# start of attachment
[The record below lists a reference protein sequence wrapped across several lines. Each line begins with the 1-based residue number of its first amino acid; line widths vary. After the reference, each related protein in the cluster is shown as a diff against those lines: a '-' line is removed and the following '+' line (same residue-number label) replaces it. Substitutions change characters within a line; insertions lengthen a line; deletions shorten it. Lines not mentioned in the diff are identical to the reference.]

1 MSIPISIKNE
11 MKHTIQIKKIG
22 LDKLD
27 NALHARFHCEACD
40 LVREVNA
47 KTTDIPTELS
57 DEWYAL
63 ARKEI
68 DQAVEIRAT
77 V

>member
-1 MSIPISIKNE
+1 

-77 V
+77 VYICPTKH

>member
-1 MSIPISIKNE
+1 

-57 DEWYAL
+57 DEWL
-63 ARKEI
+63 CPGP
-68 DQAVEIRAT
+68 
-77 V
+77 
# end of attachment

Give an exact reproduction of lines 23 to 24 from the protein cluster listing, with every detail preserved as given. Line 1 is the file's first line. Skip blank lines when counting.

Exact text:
+63 CPGP
-68 DQAVEIRAT